Seizure disorder of brain; characterized by recurring and excessive discharge from neurons

Repeated, unpredictable seizures

One in 20 children will have a seizure by age 18

45,000 children develop epilepsy each year




Seizure Disorders

Causes: Traumatic brain injury (TBI)


Congenital brain defects

Metabolism disorders (such as phenylketonuria)

Brain tumor

Abnormal blood vessels (brain)

Toxic ingestion

Anoxic or hypoxic events Hypoglycemia


Classification of Seizures


Simple partial: no loss of consciousness

Complex partial: affect level of consciousness

Symptoms depend on what area of the brain is involved

Often presents as a staring episode or slight twitching of eyes and drooling


Classification of Seizures


Tonic-clonic (grand mal)

Tonic – stiff

Clonic – jerking

Sudden loss of muscle tone

Eye blinking, alter awareness, mouth, or facial


Epilepsy and seizure disorders physical examination

Focal abnormalities/weakness

Seizure activity during exam


Systemic disease

Cardiovascular disorder

Neurocutaneous disease

Signs of head trauma

Transillumination of skull in infants


Epilepsy and seizure disorders diagnostic studies


Metabolic screen later in workup

Blood glucose

Urine/serum toxicology

Lumbar puncture if <6 months


MRI in some cases

CT if marked cognitive, motor, neurologic dysfunction



Differential diagnosis

Breath-holding, inattentive staring, benign shudders, tantrums

Cyclic vomiting, benign paroxysmal vertigo, syncope, migraines, cardiovascular are symptoms

GERD, night terrors, nonepileptic seizures

Metabolic problems, tumors or CNS problems



Referral – to neurologist for diagnosis and initiation of treatment

PCP can monitor stable children

Drug monitoring

Antiepileptic medication withdrawal

Gradual withdrawal after 2 years without seizures



Ketogenic diet




Swimming, driving, sports


Pertussis vaccine on individualized basis


Febrile Seizures


Most common between 6 months and 5 years

Concurrent illness with rapid fever rise

Diagnostic studies

Lumbar puncture

Blood glucose

CBC, calcium, electrolytes, urinalysis optional

EEG if neurological signs present

MRI for complex febrile seizures


Differential diagnosis

Sepsis, meningitis, metabolic/toxic encephalopathies

Hypoglycemia, anoxia, trauma, tumor, hemorrhage


Febrile seizure Management

Protect airway, breathing, circulation

Time duration of seizure

Reduce fever with APAP or ibuprofen

Anticonvulsants only if complex, if neurological signs present

Prophylaxis not recommended

Education about febrile seizures


Disturbances of Head Growth


Head circumference >2 SD above mean

Hydrocephaly, megalencephaly, subdural hematoma, tumor, skull thickening


Head circumference 2 SD below mean

Normal shape; may have overlapping sutures

Delayed development, neurological problems



Congenital – early closure/absence of one or more sutures

Syndromic – accounts for 25% of cases

Growth along open sutures produces deformity

Secondary synostosis – outside forces put pressure growing cranium – plagiocephaly

Physical examination – cranial symmetry for first year, symmetry of neck rotation


Neural Tube Defects

Abnormalities of brain, spine, or spinal column; present at birth

Failure of the osseous spine to close around the spinal column

Spina bifida: most common type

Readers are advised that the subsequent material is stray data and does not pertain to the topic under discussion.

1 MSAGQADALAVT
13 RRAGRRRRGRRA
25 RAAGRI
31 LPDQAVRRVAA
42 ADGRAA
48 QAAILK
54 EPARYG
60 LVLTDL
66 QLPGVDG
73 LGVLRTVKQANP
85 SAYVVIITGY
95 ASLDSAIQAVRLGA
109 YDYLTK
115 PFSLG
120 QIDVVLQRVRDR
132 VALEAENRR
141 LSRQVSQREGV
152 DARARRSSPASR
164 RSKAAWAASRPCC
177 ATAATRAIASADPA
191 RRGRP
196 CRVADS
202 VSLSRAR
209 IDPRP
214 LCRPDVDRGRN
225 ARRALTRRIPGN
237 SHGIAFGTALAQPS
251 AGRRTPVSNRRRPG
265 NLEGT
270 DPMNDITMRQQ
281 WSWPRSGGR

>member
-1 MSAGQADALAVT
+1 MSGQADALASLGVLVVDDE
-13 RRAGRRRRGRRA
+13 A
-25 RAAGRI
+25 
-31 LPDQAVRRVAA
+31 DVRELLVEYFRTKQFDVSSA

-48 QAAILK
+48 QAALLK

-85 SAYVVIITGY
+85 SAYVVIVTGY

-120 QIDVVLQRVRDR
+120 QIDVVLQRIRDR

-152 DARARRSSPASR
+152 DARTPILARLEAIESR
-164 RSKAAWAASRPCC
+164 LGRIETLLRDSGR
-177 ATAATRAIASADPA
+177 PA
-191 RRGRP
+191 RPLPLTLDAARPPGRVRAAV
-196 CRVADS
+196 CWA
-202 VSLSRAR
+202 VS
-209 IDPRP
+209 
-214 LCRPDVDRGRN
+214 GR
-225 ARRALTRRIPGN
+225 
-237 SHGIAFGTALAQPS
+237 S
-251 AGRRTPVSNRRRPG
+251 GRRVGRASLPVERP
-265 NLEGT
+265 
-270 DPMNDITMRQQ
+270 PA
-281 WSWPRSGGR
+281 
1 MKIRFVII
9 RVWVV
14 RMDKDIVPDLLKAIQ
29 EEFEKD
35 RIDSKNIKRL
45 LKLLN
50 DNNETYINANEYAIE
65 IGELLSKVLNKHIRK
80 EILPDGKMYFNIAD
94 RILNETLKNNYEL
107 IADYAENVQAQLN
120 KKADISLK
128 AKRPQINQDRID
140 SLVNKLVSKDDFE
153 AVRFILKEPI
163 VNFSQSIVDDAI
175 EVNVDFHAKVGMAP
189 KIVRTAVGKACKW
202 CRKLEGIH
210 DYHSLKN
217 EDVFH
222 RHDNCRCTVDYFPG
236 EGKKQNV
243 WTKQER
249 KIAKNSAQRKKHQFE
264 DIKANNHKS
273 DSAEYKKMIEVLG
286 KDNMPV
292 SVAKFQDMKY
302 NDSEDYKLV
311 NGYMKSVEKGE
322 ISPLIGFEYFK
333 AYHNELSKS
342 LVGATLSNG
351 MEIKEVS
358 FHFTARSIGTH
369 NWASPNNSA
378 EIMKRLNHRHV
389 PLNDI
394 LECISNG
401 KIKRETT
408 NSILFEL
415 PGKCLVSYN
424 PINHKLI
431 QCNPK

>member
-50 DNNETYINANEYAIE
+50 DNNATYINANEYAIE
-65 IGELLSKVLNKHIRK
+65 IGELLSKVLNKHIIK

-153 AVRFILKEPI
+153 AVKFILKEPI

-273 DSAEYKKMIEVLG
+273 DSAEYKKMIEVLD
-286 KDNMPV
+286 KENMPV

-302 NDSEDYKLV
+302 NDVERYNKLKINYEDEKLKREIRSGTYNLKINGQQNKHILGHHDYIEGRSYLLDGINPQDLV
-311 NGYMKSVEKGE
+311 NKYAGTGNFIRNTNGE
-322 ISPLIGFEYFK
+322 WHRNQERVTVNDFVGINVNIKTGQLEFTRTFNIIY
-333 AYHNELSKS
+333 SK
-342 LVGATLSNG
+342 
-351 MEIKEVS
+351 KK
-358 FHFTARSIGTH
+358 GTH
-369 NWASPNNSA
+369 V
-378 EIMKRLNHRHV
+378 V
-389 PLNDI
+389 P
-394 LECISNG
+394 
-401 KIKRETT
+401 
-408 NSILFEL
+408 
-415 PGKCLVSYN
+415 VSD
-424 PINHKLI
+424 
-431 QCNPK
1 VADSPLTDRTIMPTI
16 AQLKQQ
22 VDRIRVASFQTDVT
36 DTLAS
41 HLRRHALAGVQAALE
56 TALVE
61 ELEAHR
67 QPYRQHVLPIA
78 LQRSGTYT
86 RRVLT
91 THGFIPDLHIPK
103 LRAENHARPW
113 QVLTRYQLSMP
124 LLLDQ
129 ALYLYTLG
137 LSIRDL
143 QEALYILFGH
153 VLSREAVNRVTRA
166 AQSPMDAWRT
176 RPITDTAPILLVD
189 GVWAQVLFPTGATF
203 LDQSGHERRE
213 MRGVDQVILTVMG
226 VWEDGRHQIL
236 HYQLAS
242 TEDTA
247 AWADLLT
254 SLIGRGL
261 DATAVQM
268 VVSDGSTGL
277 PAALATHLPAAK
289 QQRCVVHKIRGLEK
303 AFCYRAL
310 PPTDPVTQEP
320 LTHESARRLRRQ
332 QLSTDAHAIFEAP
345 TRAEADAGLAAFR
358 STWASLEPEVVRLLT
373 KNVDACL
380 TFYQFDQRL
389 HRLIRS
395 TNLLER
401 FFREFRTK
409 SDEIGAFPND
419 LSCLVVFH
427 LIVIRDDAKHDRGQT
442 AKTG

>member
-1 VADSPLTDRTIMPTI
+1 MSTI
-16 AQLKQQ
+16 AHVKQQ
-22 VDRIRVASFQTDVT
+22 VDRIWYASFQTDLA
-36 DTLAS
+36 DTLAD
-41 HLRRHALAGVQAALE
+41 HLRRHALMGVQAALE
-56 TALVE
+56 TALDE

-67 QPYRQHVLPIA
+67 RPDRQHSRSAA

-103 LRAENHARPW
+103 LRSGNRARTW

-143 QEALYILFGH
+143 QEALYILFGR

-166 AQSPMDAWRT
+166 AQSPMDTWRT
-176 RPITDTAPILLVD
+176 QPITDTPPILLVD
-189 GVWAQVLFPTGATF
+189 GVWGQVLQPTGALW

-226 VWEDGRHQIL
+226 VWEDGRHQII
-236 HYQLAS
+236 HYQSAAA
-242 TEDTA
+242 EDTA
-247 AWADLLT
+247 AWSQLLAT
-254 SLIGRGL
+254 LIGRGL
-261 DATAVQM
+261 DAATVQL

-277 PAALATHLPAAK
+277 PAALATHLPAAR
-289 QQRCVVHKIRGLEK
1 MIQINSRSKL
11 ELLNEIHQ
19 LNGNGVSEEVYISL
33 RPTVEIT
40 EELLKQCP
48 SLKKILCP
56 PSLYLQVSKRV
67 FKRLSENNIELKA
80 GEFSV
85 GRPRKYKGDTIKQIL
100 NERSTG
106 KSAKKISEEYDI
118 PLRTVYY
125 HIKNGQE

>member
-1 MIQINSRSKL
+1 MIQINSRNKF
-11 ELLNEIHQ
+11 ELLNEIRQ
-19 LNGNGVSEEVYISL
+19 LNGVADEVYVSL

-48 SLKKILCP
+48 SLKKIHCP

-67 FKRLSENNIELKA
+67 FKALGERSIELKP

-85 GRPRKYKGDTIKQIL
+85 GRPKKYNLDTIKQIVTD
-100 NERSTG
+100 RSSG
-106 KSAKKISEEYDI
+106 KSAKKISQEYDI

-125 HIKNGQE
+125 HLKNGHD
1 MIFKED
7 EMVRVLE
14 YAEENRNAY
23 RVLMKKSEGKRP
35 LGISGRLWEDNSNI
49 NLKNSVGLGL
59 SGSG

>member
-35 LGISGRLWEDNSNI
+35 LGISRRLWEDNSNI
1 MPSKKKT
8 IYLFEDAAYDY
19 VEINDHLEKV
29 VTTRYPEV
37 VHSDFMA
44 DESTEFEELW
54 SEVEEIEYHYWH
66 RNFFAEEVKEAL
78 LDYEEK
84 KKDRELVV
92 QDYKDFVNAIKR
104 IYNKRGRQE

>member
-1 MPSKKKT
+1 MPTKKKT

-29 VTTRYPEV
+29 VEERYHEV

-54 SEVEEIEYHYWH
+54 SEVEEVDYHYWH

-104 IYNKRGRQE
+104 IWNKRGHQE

Spina bifida occulta



Spina Bifida Clinical Manifestations

Vary depending on the level of the lesion and defect

Motor, sensory, reflex and sphincter abnormalities

Lower extremity weakness Ambulation difficulties

Flaccid paralysis of legs- absent sensation and reflexes, or spasticity Bowel and bladder control issues


Learning, attention, memory, and reasoning problems

Spina Bifida: Diagnostic Tests


Prenatal detection



Following Birth:

NB assessment


CT scan/ MRI

X-ray of spine

X-ray of skull

Spina Bifida Extensive interdisciplinary treatment

Antibiotics, sac closure (neonatal neurosurgery), and ventriculoperitoneal shunt placement

Monitoring of head size (hydrocephalus), evaluation of sphincters, and institution of bowel and bladder regimen

Dietary fiber, stool softeners, suppositories

Clean intermittent catheterization

Physical therapy, occupational therapy, speech therapy

Braces, assistive devices, weight-bearing exercises

Calcium, vitamin D, high-fiber diet


Posterior neural tube and vertebral column not closed

Protrusion of both spinal cord and meninges

Spina bifida cystica – myelomeningocele

Spina bifida occulta – no herniation; open column

Clinical findings

Poor intake of folic acid in pregnancy

Saclike cyst containing meninges/spinal fluid

Flaccid paralysis of lower extremities

Absence of DTRs; lack of pain/touch response

Constant urinary dribbling


Management and complications

Serial cranial US to monitor for hydrocephaly

Surgical resection/closure of structures at birth

Multidisciplinary supportive management

Genitourinary management


Normal intelligence in 70%

Functional mobility depends on level/degree


Folic acid supplementation for all females of childbearing age



Arnold-Chiari Malformation

Type I – downward elongation of caudal end of cerebellar vermis into foramen magnum

Type II – herniation can lead to brainstem and upper cervical cord compression and necrosis

Diagnosis by MRI

Never attempt LP in child with Arnold-Chiari malformation


Cerebral Palsy

Nonreversible disorders

Chronic, nonprogressive

May have disturbances in sensation, perception, cognition, communication, behavior

Epilepsy, musculoskeletal problems may be present

Three major types:

Spastic – muscle stiffening and tightness

Athetoid – involuntary, purposeless muscle movement